You are 14, your past is brief, your future is limitless, and there are so many things that you want in life: a skull-shaped bong, a pierced tongue, a tattoo, and above all a Fuck You You Fuckin’ Fuck T-shirt, the kind that is impossible to find in your dopey hometown, but is for sale a mere bus or train ride away on St. Marks Place.
For at least three generations, this sort of item has been available on the East Village’s Via Dolorosa, this wastrel street of dirty desires. Your grandfather came here to hear Ornette Coleman play at the Five Spot; your mom took LSD for the first time at the Electric Circus—did she pick up a stranger and spend the night at the Valencia Hotel—now renamed the St. Marks Hotel, still teetering in its sleazy dishabille on the corner of Third? She’ll never tell.
St. Marks Place got its start in the early 1830s—the name was meant to sound tonier than East Eighth Street—but you have to look hard to find traces of that storied history. Still, number four, next to the corpse of Trash and Vaudeville, is standing, albeit padlocked, and with a Beware of Dog sign. This was once the home of Elizabeth Schuyler Hamilton, widow of that guy currently reigning at the Richard Rodgers Theater, 38 blocks uptown.
Waves of German immigrants, followed by Eastern Europeans, came to define the area. Then, sometime in the middle of the last century, the street became a haven for bohemians priced out of the West Village: In 1965, a Newsweek writer noted that those looking for the East Village should “head east from Greenwich Village, and when it starts to look squalid, around the Bowery and Third Avenue, you know you’re there.”
Lenny Bruce lived at number 13 (what would he thought of that Fuckin’ T-shirt, having been busted for far less?). Abbie Hoffman and Jerry Rubin had a place in number 30, now near the site of Kung Fu Tea. Did those two founders of the Yippies, who invented their own brand of goofy-anti-capitalist activism, ever read Trotsky? It might have amused them to know (hey, they were usually high, lots of stuff amused them) that Trotsky himself, a father of the Russian Revolution, lived, for a while, at number 80.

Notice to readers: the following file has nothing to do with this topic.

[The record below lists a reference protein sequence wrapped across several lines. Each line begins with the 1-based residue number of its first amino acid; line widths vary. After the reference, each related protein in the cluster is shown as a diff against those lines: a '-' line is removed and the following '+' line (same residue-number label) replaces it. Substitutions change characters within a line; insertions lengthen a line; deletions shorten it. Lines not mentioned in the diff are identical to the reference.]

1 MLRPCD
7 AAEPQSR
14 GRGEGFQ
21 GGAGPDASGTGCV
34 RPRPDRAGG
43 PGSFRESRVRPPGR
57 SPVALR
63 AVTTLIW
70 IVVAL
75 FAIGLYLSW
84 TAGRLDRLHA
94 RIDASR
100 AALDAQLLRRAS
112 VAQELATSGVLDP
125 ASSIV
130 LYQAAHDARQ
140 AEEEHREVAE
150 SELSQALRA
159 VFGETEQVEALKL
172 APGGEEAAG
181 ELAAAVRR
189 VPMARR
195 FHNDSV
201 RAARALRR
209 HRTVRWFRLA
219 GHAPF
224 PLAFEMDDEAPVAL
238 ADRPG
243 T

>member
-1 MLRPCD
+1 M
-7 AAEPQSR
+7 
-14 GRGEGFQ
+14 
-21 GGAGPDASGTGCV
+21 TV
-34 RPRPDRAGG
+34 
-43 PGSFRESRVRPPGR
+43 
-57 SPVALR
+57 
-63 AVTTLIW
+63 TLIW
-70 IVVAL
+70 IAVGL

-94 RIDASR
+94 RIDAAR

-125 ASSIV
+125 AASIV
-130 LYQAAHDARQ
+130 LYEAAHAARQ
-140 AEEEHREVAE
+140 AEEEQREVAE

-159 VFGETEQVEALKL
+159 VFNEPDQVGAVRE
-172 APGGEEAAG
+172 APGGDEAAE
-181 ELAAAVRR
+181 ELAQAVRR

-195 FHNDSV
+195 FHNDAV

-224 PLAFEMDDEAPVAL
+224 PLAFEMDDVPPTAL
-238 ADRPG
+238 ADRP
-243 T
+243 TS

Number 80, home of Theatre 80 St. Marks! Still a theater, but no longer a famous revival house, showing the movies that shaped a generation of arty collegians in the 1960s. Those film buffs were obsessed with reclaiming the campy musicals and dramas of the 1930s and ’40s—cinematic history repeating itself, the first time as tragedy, the second as farce. Now there is something called Museum of the American Gangster upstairs at number 80, but out front, the neglected sidewalk stands as an East Village homage to Hollywood Boulevard—look closely, and you will see that Ruby Keeler stuck her dancing feet in the cement and signed the pavement on October 19, 1971.
If those avid watchers of Nothing Sacred and His Girl Friday were thirsty after the double bill, they could repair to Gem Spa, still remarkably intact on the corner of Second Avenue. Allen Ginsberg, beat poet/patron saint and local resident—he died in his home on East 12th Street in 1997—was a customer. In 1969, he ended a poem with the line: “Back from the Gem Spa, into the hallway, a glance behind and sudden farewell to the bedbug-ridden mattresses piled soggy in dark rain.”
Down the block from the Gem, another poet, W. H. Auden, lived in a flat that supposedly had no working bathroom; the writer, it was said, relied on the facilities in the Holiday Cocktail Lounge, still in business downstairs (but on a recent afternoon boasting a new spring menu, belieing its proud roots as a dive bar).
A ceramic plaque honoring Auden on what is now the La Palapa restaurant is in shards. If memory serves, it once bore the poet’s famous lines: “If equal affection cannot be, let the more loving one be me.” Auden wasn’t talking about his neighborhood—or was he? For what could be more beloved than this three-block stretch of trashy vaudeville, an electrified circus of the mind, the spirit, the heart—standing in all its filthy glory, a bridge back to your youthful dreams?
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